In 1999, his novel Jolly Soldier, which portrayed the horrors of the Soviet Army was met with extremely adverse reaction, which may have brought about a heart failure.[12]


In the years when many Soviet war literature authors (like Fyodor Parfyonov or Ivan Stadnyuk) were singing paeans to an idealized, invincible Soviet war hero, crashing the enemy under the Communist Party leadership, Viktor Astafyev became one of the first to rebel against the officially-approved convention and reveal the darker, unglamorous side of what was happening in 1941–1945.[13] He is credited with being one of the major proponents (alongside Viktor Nekrasov, Vasyl Bykov, Vladimir Bogomolov, Konstantin Vorobyov) of the so-called The Truth from the Trenches (okopnaya pravda) movement (the term was used originally in a derogatory sense by detractors who argued that formers soldier could not be trusted to write about the Great war objectively, being ignorant of its greater 'truths') which brought authenticity and harsh realism to the Soviet war literature.[14][15]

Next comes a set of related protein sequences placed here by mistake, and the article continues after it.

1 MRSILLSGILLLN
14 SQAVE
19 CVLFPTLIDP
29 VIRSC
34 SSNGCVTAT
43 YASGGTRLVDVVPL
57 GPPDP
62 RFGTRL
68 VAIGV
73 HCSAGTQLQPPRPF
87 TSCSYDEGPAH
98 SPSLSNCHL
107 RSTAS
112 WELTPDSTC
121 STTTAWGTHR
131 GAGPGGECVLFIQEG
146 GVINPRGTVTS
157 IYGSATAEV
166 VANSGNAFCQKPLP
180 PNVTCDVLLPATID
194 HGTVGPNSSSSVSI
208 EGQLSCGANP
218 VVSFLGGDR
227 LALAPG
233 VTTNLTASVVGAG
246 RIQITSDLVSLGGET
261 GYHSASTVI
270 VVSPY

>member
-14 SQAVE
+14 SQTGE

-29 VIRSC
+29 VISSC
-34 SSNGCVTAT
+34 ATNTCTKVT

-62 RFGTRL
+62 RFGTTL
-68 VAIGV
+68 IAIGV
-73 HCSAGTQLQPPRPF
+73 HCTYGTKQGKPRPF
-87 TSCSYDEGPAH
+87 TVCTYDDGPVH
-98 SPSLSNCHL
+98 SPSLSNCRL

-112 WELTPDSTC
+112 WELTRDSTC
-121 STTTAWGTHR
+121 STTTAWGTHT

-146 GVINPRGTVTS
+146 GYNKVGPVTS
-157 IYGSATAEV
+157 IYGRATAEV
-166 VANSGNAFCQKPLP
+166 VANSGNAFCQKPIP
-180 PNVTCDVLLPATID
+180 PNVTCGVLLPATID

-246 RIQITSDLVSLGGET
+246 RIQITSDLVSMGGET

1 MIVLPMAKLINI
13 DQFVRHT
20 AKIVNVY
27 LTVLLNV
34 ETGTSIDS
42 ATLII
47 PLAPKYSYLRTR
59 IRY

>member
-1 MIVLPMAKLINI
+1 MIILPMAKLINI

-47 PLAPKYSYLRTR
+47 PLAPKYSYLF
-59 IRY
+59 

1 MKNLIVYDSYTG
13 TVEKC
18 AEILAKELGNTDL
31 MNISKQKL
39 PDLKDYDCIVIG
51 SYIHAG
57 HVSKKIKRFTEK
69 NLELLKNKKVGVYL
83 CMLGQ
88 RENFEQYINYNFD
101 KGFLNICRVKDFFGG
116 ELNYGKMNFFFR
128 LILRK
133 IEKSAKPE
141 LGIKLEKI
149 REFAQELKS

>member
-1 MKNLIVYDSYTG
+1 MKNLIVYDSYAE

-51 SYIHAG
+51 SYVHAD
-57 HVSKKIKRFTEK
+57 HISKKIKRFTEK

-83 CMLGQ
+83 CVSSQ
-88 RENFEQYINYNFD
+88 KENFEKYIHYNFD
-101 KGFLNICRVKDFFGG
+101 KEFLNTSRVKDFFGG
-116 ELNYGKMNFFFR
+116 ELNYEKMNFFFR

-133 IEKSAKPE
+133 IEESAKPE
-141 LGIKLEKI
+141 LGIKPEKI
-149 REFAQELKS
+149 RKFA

David Gillespie summed up his career as follows:

Astafyev has always been a highly individual writer who conforms to no movements or stereotypes.... He has always remained true to himself, and has retained a certain hard-edged integrity. His novel Prokliaty i ubity [The Damned and the Dead] is a gritty, typically uncompromising picture of war, with many naturalistic descriptions in a style the author has developed since the cathartic Pechal'nyi detektiv. Astafyev remains very much a writer who refuses to be easily categorized: he is neither a Village Prose Writer, nor a writer of "war prose", nor a writer who explores the mistakes of the recent Soviet past. At the same time, he is all of these. Capable of surprising and even shocking his reader, Astafev maintains a deep lyrical sense that has produced what Eidel'man called "the best descriptions of nature for decades". More than any other writer living in Russia today (with the possible exception of Solzhenitsyn), he is a writer who examines man as subjected to and moulded by the total Soviet experience.[16]

Honours and awards

Monument to Astafyev in Krasnoyarsk

Krasnoyarsk State Pedagogical University is named in his honour.

English translations